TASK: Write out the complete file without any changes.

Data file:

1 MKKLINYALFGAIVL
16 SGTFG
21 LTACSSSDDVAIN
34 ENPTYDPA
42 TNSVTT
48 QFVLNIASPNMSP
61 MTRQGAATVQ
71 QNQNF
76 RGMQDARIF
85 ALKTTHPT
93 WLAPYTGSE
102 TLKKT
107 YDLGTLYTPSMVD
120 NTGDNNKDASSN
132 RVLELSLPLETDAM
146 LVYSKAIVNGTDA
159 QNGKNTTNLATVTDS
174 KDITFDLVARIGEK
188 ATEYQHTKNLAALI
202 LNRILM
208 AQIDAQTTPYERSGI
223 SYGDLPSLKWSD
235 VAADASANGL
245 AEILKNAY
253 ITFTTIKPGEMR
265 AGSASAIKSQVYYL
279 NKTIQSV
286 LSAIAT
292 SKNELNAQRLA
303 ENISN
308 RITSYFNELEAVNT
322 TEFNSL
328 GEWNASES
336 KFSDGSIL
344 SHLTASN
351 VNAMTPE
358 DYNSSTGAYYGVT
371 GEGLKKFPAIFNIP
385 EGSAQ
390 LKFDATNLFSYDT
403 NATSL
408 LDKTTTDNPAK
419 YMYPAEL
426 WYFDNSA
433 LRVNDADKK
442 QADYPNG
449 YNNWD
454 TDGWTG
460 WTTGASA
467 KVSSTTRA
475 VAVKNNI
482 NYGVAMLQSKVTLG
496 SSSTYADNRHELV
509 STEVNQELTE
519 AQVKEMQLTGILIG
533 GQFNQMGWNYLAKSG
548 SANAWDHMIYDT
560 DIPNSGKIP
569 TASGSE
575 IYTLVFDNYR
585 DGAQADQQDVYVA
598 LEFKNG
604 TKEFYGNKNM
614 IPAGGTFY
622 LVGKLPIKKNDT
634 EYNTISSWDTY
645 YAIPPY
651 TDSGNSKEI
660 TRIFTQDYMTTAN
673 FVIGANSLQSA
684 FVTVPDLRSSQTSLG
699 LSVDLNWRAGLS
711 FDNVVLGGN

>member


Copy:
1 MKKLINYALFGAIVL
16 SGTFG
21 LTACSSSDDVAIN
34 ENPTYDPA
42 TNSVTT
48 QFVLNIASPNMSP
61 MTRQGAATVQ
71 QNQNF
76 RGMQDARIF
85 ALKTTHPT
93 WLAPYTGSE
102 TLKKT
107 YDLGTLYTPSMVD
120 NTGDNNKDASSN
132 RVLELSLPLETDAM
146 LVYSKAIVNGTDA
159 QNGKNTTNLATVTDS
174 KDITFDLVARIGEK
188 ATEYQHTKNLAALI
202 LNRILM
208 AQIDAQTTPYERSGI
223 SYGDLPSLKWSD
235 VAADASANGL
245 AEILKNAY
253 ITFTTIKPGEMR
265 AGSASAIKSQVYYL
279 NKTIQSV
286 LSAIAT
292 SKNELNAQRLA
303 ENISN
308 RITSYFNELEAVNT
322 TEFNSL
328 GEWNASES
336 KFSDGSIL
344 SHLTASN
351 VNAMTPE
358 DYNSSTGAYYGVT
371 GEGLKKFPAIFNIP
385 EGSAQ
390 LKFDATNLFSYDT
403 NATSL
408 LDKTTTDNPAK
419 YMYPAEL
426 WYFDNSA
433 LRVNDADKK
442 QADYPNG
449 YNNWD
454 TDGWTG
460 WTTGASA
467 KVSSTTRA
475 VAVKNNI
482 NYGVAMLQSKVTLG
496 SSSTYADNRHELV
509 STEVNQELTE
519 AQVKEMQLTGILIG
533 GQFNQMGWNYLAKSG
548 SANAWDHMIYDT
560 DIPNSGKIP
569 TASGSE
575 IYTLVFDNYR
585 DGAQADQQDVYVA
598 LEFKNG
604 TKEFYGNKNM
614 IPAGGTFY
622 LVGKLPIKKNDT
634 EYNTISSWDTY
645 YAIPPY
651 TDSGNSKEI
660 TRIFTQDYMTTAN
673 FVIGANSLQSA
684 FVTVPDLRSSQTSLG
699 LSVDLNWRAGLS
711 FDNVVLGGN

>member